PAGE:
Rugby rocked by tragic death of World Cup winner, aged 49

The rugby world has been saddened by news of Chester Williams' death. Pic: Getty

The rugby world has been rocked by the death of former South Africa international and 1995 World Cup winner Chester Williams.

Local media outlets reported that Williams, 49, died of a suspected heart attack.

Williams played 27 times for the Springboks, making his debut as a winger in 1993.

He scored a total of 14 tries for the senior team, four of them on home soil against Samoa at the 1995 tournament, which followed the country's return to international competition after decades of sanctions and anti-apartheid boycotts.

Mark Alexander, president of SA Rugby, said in a statement: "The news of Chester’s passing is devastating and hard to believe, as he was still young and seemingly in good health.

"Chester was a true pioneer in South African rugby and his performances at the World Cup in 1995, as a snapshot of his Springbok career, will forever be etched in the hearts and minds of our rugby public.

Chester Williams was part of the Springboks' 1995 World Cup-winning side. Pic: Getty

"As a member of the Springbok class of 1995, Chester was not only well known in the rugby fraternity, but he was a much-loved South African whose influence stretched wider than just the rugby world.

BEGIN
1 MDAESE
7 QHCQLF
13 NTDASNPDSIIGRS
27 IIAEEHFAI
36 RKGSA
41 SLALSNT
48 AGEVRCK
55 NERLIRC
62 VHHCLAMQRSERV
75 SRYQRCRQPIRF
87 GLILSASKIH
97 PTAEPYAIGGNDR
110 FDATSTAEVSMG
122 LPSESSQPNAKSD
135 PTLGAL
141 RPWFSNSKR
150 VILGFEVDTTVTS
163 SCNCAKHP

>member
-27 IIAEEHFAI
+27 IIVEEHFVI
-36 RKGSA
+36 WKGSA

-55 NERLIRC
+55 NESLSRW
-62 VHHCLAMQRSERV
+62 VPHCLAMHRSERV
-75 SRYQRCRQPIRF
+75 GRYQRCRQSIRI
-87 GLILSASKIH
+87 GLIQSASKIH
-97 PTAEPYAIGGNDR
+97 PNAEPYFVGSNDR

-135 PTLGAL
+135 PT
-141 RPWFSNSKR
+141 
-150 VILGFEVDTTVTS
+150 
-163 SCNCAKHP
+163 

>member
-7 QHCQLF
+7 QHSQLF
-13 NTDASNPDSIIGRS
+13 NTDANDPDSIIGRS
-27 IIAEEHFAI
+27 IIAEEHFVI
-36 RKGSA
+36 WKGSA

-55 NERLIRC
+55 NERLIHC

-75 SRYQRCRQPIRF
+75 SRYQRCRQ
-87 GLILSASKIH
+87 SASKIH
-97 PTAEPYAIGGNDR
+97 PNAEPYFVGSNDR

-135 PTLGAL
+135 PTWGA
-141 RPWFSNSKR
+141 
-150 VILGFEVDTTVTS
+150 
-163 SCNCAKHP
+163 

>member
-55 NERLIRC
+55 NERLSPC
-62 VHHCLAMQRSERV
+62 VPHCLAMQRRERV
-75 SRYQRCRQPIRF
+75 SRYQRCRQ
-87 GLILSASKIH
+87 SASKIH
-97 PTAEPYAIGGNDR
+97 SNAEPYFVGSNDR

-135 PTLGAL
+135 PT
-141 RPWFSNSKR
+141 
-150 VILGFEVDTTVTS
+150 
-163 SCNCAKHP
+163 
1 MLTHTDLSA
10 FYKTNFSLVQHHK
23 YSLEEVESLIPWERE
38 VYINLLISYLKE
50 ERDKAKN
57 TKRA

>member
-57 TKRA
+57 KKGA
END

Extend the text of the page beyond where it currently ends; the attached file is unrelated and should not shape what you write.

"He was passionate about rugby and South Africa and as coach, at various levels, selflessly gave back to the game after he hung up his boots. He played with courage and was a beacon of light in his community and in the broader South African context.

"Chester Williams had so much more to give. Our thoughts and condolences are with his wife, Maria, his children, family and friends during this very sad time."

Tributes for the Springboks legend have been pouring in from the rugby community on social media.

Williams was one the first black players to represent the national team that was dominated by white players, making him the face of the push for multi-racial reconciliation that followed Nelson Mandela's election in 1994 as the first democratic president.

At the time of his death, Williams was a coach at the University of Western Cape, according to the local SA Rugby Mag website.

With agencies